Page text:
However, such measures will only be effective and create the envisaged spin-offs if complemented by other steps. For one, the ability of governments to collect and manage tax revenue needs improvement and better transparency. Sovereigns must develop the capacity and regulatory bodies to effectively channel resources into productive sectors such as energy and infrastructure. If successful, such moves can stimulate local economic growth by spurring knowledge transfer, developing the growth of the manufacturing industry and ancillary business and helping to modernise a country’s infrastructure. It will also allow governments to accumulate reserves and improve their fiscal positions.
The key to ensuring resource nationalism does not undermine a country’s growth agenda is effective communication. African governments must avoid reckless and populist political rhetoric, and make sure that changes are communicated well in advance and are not unduly punitive. Mining houses must be treated as partners rather than adversaries.
Mining companies are highly unlikely to delay or cancel projects if changes are communicated properly, given the lucrative nature of the industry. Instead, they are likely to better equip themselves to adapt to the changes. If they can quantify and qualify the risks associated with their planned operations, mining companies will build relationships with the relevant stakeholders and plan accordingly.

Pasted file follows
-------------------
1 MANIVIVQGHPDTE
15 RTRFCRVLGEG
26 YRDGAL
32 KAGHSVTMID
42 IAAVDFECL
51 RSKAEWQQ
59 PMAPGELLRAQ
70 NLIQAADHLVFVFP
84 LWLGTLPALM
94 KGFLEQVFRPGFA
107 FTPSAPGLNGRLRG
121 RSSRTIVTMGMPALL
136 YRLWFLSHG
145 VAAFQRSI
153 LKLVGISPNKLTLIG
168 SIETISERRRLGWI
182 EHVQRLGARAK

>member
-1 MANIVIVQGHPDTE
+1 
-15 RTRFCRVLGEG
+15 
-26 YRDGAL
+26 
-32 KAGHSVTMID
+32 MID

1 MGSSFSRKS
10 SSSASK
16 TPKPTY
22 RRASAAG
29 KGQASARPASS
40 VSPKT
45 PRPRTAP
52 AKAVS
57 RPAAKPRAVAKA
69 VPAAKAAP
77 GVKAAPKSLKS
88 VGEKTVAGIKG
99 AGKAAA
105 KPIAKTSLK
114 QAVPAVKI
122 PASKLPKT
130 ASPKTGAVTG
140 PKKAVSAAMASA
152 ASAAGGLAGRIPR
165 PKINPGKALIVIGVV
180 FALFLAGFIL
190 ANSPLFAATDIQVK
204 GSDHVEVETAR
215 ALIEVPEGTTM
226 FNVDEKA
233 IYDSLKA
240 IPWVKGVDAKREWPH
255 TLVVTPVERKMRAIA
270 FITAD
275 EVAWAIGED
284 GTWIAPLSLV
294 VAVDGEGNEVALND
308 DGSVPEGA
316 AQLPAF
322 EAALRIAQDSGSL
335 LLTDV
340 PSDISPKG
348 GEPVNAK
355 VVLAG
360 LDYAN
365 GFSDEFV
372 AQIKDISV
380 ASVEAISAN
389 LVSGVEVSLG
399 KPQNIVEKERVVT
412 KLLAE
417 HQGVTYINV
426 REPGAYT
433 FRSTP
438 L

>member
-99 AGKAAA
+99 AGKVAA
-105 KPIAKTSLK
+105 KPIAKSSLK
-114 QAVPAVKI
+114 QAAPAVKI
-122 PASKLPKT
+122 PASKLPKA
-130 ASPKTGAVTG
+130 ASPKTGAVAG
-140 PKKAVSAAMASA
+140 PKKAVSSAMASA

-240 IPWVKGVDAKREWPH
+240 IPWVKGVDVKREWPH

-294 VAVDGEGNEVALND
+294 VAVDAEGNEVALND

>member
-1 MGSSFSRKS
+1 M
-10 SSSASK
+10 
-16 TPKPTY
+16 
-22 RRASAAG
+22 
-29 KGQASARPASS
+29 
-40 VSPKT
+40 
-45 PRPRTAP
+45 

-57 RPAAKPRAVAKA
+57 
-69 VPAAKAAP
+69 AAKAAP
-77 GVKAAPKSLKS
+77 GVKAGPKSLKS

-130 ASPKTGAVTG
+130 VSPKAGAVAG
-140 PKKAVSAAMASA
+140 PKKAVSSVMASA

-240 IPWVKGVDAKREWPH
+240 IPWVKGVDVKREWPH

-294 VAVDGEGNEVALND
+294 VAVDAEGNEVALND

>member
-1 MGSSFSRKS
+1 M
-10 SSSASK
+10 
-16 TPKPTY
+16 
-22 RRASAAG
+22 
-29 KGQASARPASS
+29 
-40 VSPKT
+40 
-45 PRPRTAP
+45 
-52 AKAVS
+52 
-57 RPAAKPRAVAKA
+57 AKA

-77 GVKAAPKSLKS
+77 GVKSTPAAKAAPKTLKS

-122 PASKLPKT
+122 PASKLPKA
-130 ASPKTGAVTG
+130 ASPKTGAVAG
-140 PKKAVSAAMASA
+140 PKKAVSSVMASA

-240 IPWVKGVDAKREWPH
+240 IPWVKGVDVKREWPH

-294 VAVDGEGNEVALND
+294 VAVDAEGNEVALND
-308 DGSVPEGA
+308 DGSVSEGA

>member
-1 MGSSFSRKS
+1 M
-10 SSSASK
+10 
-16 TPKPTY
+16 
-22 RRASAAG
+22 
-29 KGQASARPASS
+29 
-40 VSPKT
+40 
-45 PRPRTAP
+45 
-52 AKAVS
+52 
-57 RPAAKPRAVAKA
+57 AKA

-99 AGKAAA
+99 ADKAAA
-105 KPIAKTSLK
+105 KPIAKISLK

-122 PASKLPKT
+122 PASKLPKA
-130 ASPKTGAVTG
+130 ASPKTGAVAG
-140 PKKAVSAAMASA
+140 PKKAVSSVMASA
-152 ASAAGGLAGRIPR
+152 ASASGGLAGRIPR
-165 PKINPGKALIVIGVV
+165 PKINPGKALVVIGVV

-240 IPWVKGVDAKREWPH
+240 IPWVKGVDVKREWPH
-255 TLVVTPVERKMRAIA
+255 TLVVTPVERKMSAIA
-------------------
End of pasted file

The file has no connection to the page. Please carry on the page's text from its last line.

Although the uncertainty around nationalisation persists, the solutions being tabled are, by and large, pragmatic. Few governments think they can do a better job of extracting the minerals themselves; they simply want a bigger pay-off. This would suggest the alarmist talk around resource nationalism is overblown.
The challenge for African sovereigns will be to strike a balance between increasing the demands they make of foreign mining operators and maintaining an investment-friendly environment as they look to encourage industry expansion and attract funding for new ventures. Although a wholesale change (that will unnerve investors) to a country’s mining policies is unlikely in the near term due to the fact that administrations are unlikely to harm the proverbial golden goose, changes to antiquated mining legislation is necessary and inevitable, as governments attempt to ensure that the sector contributes its fair share of revenues.
Ronak Gopaldas is a country risk analyst at Rand Merchant Bank.